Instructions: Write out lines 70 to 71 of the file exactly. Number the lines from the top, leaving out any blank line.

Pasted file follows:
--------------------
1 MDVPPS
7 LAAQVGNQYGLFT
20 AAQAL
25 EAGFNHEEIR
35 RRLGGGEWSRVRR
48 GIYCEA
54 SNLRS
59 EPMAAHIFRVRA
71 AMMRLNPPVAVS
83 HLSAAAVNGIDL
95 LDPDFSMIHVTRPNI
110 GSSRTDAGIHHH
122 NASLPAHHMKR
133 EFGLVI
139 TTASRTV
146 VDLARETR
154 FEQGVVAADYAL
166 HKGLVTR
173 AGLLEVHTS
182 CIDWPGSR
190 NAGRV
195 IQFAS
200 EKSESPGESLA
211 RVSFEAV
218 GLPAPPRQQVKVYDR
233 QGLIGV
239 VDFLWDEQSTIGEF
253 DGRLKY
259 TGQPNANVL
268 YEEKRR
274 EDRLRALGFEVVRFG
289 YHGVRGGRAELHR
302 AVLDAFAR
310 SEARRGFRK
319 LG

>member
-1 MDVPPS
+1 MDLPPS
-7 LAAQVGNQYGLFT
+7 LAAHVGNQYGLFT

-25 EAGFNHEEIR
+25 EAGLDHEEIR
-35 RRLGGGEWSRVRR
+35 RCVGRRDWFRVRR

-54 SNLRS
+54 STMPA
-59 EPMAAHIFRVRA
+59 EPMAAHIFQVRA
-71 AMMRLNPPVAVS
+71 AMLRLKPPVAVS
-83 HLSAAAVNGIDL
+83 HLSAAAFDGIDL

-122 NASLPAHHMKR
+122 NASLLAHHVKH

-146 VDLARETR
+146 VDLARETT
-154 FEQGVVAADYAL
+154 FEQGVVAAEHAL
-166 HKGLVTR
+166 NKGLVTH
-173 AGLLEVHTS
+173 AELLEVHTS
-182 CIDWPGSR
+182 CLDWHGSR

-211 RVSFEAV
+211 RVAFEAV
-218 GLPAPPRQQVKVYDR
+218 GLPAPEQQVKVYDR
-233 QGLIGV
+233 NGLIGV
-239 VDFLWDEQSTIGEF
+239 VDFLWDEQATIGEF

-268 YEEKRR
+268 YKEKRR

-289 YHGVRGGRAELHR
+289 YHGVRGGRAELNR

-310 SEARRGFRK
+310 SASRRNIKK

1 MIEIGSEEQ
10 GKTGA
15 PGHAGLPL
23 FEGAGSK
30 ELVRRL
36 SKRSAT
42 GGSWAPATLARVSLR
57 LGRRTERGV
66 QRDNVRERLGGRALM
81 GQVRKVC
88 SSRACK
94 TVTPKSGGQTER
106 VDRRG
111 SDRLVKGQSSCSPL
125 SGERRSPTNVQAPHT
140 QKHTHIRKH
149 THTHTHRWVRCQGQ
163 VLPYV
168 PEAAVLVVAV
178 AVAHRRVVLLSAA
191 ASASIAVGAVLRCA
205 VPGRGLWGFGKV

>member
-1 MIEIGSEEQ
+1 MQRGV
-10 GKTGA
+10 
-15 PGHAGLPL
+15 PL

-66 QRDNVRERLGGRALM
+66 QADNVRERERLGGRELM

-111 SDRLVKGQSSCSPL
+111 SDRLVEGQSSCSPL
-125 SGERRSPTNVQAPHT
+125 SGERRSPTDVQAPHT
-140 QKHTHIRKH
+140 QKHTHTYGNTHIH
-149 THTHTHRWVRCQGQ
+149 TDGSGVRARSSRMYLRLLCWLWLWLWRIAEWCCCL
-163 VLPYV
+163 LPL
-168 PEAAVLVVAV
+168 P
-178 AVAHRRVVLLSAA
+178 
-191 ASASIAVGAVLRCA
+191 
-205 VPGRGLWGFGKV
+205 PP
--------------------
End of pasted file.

+233 NGLIGV
-239 VDFLWDEQSTIGEF